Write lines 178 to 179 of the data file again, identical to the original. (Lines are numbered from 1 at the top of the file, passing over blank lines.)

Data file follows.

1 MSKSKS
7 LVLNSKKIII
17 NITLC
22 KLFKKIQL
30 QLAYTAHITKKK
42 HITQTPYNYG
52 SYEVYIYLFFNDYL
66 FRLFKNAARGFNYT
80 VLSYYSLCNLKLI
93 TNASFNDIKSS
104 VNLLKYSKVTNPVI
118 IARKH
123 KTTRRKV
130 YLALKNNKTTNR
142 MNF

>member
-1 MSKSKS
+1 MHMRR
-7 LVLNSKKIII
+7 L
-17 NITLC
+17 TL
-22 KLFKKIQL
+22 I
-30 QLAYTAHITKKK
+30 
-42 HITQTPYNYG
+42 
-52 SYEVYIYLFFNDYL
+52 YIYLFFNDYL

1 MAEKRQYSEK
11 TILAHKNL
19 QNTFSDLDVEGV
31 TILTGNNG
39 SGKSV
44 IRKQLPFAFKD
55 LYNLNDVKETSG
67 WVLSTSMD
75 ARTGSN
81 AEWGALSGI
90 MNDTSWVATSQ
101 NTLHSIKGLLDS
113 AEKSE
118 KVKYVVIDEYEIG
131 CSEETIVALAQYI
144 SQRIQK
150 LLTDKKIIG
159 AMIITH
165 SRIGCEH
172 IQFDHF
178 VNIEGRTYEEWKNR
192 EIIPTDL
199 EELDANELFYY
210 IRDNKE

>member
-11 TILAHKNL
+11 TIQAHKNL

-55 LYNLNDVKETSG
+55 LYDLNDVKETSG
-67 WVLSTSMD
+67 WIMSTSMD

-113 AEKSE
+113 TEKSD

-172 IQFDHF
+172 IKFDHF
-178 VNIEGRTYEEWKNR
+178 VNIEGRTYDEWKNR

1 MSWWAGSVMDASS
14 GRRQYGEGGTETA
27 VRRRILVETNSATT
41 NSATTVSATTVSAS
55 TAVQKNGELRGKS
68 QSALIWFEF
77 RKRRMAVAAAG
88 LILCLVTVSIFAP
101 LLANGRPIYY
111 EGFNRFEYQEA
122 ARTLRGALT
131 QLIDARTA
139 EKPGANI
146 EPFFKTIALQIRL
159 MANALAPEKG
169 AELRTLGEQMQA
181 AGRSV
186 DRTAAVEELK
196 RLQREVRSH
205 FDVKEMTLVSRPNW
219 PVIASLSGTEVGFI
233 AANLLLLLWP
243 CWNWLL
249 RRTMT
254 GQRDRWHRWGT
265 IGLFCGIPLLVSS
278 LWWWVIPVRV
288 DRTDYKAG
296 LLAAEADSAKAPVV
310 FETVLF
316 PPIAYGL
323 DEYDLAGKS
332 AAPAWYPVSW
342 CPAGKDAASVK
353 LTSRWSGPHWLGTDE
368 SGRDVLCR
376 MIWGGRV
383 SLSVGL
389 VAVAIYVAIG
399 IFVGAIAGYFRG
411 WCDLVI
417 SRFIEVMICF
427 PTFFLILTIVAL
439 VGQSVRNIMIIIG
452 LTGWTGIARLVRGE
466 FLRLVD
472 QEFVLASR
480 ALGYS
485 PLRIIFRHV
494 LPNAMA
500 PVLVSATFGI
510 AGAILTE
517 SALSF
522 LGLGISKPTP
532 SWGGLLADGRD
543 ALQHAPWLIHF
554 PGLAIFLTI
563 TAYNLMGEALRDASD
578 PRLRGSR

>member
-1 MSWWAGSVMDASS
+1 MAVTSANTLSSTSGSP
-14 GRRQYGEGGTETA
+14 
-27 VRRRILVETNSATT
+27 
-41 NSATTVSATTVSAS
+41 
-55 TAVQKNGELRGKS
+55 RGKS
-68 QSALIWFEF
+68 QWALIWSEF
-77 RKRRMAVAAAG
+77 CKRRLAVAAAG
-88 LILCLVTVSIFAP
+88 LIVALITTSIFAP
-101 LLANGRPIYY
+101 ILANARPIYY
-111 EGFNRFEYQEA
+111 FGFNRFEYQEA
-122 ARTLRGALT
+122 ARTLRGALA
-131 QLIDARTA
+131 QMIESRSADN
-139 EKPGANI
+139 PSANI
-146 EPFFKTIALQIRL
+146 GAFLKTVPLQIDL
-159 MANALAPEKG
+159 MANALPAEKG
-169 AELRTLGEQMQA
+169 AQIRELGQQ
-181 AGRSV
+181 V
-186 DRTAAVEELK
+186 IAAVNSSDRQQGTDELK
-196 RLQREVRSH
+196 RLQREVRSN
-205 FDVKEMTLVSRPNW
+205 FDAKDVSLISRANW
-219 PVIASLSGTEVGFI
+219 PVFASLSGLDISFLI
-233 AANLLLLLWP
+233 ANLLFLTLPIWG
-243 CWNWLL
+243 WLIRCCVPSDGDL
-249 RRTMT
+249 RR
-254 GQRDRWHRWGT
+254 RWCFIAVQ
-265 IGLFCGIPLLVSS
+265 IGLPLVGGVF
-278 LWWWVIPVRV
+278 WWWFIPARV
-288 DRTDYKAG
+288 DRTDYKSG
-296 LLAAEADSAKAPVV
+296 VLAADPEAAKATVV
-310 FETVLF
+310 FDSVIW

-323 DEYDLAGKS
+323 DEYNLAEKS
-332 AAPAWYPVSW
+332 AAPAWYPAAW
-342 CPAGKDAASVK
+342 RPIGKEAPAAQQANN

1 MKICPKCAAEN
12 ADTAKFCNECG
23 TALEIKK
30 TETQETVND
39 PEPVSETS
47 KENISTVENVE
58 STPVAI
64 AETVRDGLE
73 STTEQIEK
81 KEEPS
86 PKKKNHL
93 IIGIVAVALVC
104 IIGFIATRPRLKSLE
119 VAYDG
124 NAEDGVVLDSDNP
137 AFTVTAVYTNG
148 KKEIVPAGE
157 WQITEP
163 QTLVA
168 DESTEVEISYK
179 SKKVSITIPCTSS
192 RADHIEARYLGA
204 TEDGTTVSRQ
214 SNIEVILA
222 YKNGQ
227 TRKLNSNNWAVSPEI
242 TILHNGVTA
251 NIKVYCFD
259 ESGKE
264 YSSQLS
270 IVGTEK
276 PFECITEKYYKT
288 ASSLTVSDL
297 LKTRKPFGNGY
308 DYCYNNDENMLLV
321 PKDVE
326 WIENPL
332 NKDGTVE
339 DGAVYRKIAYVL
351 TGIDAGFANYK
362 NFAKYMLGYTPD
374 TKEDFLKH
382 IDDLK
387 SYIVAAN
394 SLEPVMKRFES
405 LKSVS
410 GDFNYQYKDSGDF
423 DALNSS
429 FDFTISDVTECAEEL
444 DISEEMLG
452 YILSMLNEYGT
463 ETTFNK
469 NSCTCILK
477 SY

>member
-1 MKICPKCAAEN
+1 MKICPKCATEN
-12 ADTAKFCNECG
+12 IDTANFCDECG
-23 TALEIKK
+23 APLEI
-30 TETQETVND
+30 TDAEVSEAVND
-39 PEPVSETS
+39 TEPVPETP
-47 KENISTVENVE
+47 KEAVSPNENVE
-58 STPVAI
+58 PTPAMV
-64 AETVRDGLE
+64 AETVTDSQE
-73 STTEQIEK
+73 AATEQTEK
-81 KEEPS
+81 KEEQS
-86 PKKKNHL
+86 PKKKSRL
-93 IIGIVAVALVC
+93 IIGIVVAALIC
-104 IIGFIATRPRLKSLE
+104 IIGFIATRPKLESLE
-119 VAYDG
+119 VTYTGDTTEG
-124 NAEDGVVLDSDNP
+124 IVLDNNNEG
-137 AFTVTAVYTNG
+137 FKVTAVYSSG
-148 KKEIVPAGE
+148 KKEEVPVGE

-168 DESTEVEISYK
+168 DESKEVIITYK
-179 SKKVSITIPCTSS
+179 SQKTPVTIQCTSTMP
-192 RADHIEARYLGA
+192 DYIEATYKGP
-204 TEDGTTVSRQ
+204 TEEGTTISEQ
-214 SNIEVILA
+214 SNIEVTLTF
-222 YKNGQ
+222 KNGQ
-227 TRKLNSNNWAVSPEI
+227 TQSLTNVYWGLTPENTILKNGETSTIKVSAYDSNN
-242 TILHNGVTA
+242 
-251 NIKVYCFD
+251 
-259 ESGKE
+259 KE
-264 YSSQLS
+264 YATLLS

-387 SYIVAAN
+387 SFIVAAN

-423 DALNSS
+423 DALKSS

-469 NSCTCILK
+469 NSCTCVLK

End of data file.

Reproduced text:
-265 IGLFCGIPLLVSS
+265 IGLPLVGGVF